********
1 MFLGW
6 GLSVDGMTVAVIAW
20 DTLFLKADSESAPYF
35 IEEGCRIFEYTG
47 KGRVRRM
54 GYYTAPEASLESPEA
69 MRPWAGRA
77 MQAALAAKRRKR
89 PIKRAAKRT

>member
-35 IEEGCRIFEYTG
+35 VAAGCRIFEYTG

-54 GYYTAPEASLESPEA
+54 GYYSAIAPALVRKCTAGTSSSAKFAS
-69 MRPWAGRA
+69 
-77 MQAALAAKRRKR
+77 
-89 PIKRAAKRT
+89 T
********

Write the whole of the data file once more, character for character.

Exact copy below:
1 MFLGW
6 GLSVDGMTVAVIAW
20 DTLFLKADSESAPYF
35 IEEGCRIFEYTG
47 KGRVRRM
54 GYYTAPEASLESPEA
69 MRPWAGRA
77 MQAALAAKRRKR
89 PIKRAAKRT

>member
-35 IEEGCRIFEYTG
+35 VAAGCRIFEYTG

-54 GYYTAPEASLESPEA
+54 GYYSAIAPALVRKCTAGTSSSAKFAS
-69 MRPWAGRA
+69 
-77 MQAALAAKRRKR
+77 
-89 PIKRAAKRT
+89 T